In the summer of 2001, the camps were buzzing with rumors that something huge was about to happen, so Dean was dispatched to London with letters instructing local Al-Qaeda leaders to disperse. All of this was reported to MI6 officers, but they curiously did nothing. They didn’t send Dean back to Afghanistan to try to gather more details, nor did they pass him over to the CIA, which was desperately trying to contact friendly governments about agents inside Al-Qaeda at the time.
The 9/11 attacks occurred a few weeks later, but MI6 never put Dean back inside Al-Qaeda, preferring to employ him to entrap Muslims in bogus terror schemes. It never gave him to the CIA to aid in the search for Al-Qaeda members in Afghanistan and Pakistan, or to aid in the reconstruction of the 9/11 plot to find all the perpetrators.
The narrative of Aukai Collins, a former Islamist turned spy for the West who wrote a book about his experiences, shows a similar trend of failing to capitalize on opportunities in the run-up to 9/11. Collins had a remarkable but horrific life: his mother was murdered by gangsters when he was 16 years old, and he spent the next several years fleeing from jails after being imprisoned for street-level gang offenses.
Aukai was drawn to the burgeoning militant Islamic organization in the mid-1990s after converting to Islam in prison. After failing to join the Bosnian jihad, he spent time in training camps in Kashmir and Afghanistan, where he met Omar Saeed Sheikh, the eventual killer of Daniel Pearl.
Collins got his first taste of fighting during the Chechen war, when he traveled to Chechnya and joined the fight against Russian forces. He met and married a lovely 16-year-old girl, before a Spetsnaz attack on the camp where he was residing resulted in Aukai getting catastrophic damage to his leg, which had to be amputated.
Aukai got disillusioned after more escapades with Chechen mafiosos, and the Al Gama’at al Islamiyya attack in Cairo in April 1996 convinced him of the threat posed by Islamist extremists. Collins entered the U.S. embassy in Baku and informed a CIA officer of what he knew and had done, offering his services as a spy. The CIA told him it couldn’t employ him, but didn’t explain why, and instead paid for him to return to the United States and join the FBI.
Collins operated as a counter-terrorism informant for the FBI for the next four years, largely for the FBI but also on joint FBI-CIA operations. One plan envisioned establishing a terrorism training camp in the United States in order to spy on and follow everybody who attended, but it was scrapped after then-Attorney General Janet Reno called it off.
While on a CIA mission to infiltrate the Islamist community in London in early 1998, Aukai received a startling offer: Bin Laden personally wanted him to travel to Afghanistan and speak with him. While the FBI was in favor of entering the camps, his CIA handler, Tracy, put a halt to the plan, saying, “There was no way the U.S. would approve an American operative going undercover into Bin Laden’s camps.”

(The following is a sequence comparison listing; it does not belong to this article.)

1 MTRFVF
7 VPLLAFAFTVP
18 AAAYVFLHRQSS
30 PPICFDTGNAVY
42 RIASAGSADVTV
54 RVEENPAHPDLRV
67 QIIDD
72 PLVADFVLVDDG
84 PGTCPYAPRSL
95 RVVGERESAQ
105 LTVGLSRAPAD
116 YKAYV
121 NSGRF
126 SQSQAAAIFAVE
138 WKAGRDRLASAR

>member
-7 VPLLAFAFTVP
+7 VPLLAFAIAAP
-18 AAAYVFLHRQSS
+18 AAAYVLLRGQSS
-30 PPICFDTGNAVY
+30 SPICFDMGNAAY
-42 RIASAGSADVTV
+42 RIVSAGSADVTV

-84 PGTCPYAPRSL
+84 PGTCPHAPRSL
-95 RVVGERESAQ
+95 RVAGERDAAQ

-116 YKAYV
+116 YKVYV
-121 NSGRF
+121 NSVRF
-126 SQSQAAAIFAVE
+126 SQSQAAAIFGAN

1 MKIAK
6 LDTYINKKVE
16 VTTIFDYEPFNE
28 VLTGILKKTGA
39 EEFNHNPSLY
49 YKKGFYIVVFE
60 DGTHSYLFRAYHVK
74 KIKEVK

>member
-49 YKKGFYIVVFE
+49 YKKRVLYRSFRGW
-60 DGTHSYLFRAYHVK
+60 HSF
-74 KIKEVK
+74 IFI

This is strange because the CIA’s Bin Laden unit, Alec Station, has been seeking to track down someone close to Bin Laden for years. Moreover, in the prologue to Nasiri’s book, Michael Scheuer, the CIA officer who built Alec Station, claimed that Omar was exactly the type of spy the CIA lacked. So why was Aukai assured that it would “never, ever happen” despite a personal invitation from Bin Laden?
Collins left the CIA after this setback, spending time in Albania during the Kosovo conflict before returning to America and rejoining the FBI. He alerted the government about Hani Hanjour, the hijacker pilot of the plane that crashed into the Pentagon on 9/11, after meeting him in Phoenix and learning that he was taking flight training, but the feds never followed up.
His relationship with the FBI worsened after his handler was promoted and replaced by a man who didn’t trust Aukai, and he resigned. After witnessing the 9/11 attacks on television, he contacted the FBI and offered his assistance, even suggesting that he travel to Afghanistan to track down Al-Qaeda members. Instead of taking him up on his offer, the FBI put him through a polygraph test and accused him of knowing about the attacks.
What were the FBI, CIA, MI5 and MI6 up to, exactly? Before and after the 9/11 attacks, they consistently failed to leverage their human assets within Al-Qaeda. For example, when Aimen Dean reported in early summer 2001 that a major Al-Qaeda strike was impending, Western intelligence might have dispatched him, Nasiri, or Collins (or all three) to Afghanistan to investigate further, but they didn’t.
It’s unclear if these stories are about sadly squandered chances, egregious institutional incompetence, or something more sinister. But, unfortunately, while Dean is a well-known character, Nasiri is less well-known, and Collins died in 2016. So the complete story of the spies inside Al-Qaeda may never be revealed.